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Zephaniah / Reforged

Colin McCallister

Whatzup Features Writer

Published April 7, 2016

Heads Up! This article is 6 years old.

The metallurgist forging the sword on the cover to Zephaniah’s second album, Reforged, alludes to the brute force waiting to be unleashed from within the confines of a compact disc. The word “forged” itself means that something is being made with the utmost care and concentration, particularly by beating it into shape, and preferably with a sledge. As it applies to Zephaniah, this definition manifests in their music by pounding their listeners into submission with their Manowar-inspired progressive power metal. And much like a sword, Reforged is a powerful weapon against everyday villains we all face.

The self-titled opener is a stately re-introduction to the band after a six-year hiatus, and finds the five-piece more skilled and melodic than ever before. From this auspicious beginning, it is apparent that the production throughout the album boasts a more professional attack and is, as a result, more powerful in its impact. For over an hour, every member’s contribution to the whole statement can be easily discerned, and the whole purpose aims to force the band’s musical prowess front and center.

The triptych of songs dedicated to the Mad Max series – one for the namesake film, “Road Warrior” and “Thunderdome” – are well-endowed tributes to the cult films. Appearing early on in Reforged, these three tracks showcase technically proficient performances from guitarists Justin Zych and Shaun Cothron, who deserve mention for their imaginative and harrowingly paced melodies that accompany the lyrics from vocalist Logan Detwiler. Of course, they wouldn’t quite have the same impact were it not for the rhythm section of Ian Bender on bass and Cody Johns drums providing the much needed gravity for the otherwise sky-rocketing guitarists.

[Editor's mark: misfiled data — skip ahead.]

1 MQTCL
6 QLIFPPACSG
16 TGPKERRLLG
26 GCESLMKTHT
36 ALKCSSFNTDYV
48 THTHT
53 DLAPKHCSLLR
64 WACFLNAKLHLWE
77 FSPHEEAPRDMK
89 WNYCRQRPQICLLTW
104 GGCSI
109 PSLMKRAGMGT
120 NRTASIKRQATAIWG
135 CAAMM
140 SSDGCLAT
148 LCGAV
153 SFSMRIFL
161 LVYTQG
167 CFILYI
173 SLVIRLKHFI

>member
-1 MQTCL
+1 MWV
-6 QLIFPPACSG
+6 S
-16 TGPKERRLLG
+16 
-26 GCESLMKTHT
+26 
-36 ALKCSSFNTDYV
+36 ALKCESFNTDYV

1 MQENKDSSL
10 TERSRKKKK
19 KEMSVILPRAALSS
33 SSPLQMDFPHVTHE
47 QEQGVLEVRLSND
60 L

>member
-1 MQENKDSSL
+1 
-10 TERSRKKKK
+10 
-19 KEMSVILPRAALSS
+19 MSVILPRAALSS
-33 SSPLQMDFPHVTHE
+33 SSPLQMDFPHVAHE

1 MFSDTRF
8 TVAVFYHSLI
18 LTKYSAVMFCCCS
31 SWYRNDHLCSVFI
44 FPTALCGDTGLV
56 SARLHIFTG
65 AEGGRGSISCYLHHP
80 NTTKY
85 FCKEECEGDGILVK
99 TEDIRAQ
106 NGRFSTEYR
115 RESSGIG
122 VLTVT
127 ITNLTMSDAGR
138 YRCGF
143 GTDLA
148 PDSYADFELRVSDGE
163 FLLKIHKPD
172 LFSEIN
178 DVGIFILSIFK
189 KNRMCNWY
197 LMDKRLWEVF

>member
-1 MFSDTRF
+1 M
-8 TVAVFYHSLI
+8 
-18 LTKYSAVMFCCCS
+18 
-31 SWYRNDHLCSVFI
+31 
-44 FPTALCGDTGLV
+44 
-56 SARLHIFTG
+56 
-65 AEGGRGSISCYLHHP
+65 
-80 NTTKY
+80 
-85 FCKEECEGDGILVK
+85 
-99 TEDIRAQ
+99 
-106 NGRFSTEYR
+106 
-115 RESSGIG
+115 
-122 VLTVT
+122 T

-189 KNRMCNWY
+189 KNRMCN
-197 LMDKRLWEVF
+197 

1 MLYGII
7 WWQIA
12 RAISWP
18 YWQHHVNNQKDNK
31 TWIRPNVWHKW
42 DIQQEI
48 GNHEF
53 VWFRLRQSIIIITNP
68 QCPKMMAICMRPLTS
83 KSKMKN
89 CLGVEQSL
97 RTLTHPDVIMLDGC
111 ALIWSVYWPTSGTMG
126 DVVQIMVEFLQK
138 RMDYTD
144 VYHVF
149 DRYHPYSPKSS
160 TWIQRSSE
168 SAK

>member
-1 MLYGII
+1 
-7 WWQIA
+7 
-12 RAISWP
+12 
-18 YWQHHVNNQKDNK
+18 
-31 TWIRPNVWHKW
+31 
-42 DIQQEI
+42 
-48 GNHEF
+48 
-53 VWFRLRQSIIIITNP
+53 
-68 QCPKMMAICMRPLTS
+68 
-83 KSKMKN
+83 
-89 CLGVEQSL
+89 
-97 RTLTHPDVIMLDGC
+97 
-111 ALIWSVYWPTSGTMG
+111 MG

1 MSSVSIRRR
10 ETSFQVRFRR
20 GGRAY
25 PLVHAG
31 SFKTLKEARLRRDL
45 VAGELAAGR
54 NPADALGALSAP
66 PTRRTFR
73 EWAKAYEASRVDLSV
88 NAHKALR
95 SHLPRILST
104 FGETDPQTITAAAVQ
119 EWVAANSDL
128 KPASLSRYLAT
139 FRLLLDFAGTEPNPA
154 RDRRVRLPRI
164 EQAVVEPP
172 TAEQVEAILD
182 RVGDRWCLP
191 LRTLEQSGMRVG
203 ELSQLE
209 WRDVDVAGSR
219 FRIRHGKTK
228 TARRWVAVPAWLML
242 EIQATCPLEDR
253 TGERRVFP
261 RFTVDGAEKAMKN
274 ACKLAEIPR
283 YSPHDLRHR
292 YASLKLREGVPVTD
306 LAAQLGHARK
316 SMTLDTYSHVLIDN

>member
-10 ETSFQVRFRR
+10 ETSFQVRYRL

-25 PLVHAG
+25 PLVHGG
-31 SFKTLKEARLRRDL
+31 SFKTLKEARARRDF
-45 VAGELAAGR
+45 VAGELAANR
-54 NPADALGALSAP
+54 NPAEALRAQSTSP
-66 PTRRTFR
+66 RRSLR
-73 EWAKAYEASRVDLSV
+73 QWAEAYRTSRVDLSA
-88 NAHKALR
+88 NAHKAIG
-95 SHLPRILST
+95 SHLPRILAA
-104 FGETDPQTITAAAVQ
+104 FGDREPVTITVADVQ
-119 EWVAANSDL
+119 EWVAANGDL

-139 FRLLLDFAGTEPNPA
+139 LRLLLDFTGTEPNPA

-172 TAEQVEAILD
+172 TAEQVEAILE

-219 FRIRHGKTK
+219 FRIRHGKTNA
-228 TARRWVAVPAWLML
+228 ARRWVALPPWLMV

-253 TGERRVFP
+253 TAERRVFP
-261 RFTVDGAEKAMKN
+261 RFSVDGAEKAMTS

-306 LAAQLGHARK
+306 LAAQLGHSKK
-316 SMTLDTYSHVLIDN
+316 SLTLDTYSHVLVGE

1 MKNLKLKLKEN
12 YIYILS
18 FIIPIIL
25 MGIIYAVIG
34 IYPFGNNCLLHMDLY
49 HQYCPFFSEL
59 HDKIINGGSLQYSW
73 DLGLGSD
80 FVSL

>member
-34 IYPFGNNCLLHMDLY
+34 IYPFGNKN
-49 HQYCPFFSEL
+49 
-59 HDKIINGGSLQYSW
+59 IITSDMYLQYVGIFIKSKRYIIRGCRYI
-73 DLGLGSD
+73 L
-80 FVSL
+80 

Perhaps the most exciting aspect listening to Reforged is the same thing that will prevent non-metal heads from giving this album a listen out of curiosity: there is a certain thrill in wondering exactly when the pressure of the music’s blistering pace will finally cause its craftsmen to buckle. Given power metal’s implications, listening intently to an album like this can be an endurance contest in which metalheads already challenge themselves to see if they can withstand the energy bursting out of the speakers. Additionally, the progressive nature of the song structures (particularly “Quest for the Royal Crown”) inevitably makes the listener wonder how the band can keep track of the sheer number of riffs and ideas in each song.

Overwhelming as the scale of Reforged can seem, it certainly does its job in separating those who claim they like metal from those who actually love it and live it. You’ll notice that I consciously avoided using the word “epic” to describe Zephaniah and their staggering songs because given everything this band strives to accomplish, “epic” is just redundant when it comes to describing just what Zephaniah really strive for: total sonic annihilation.

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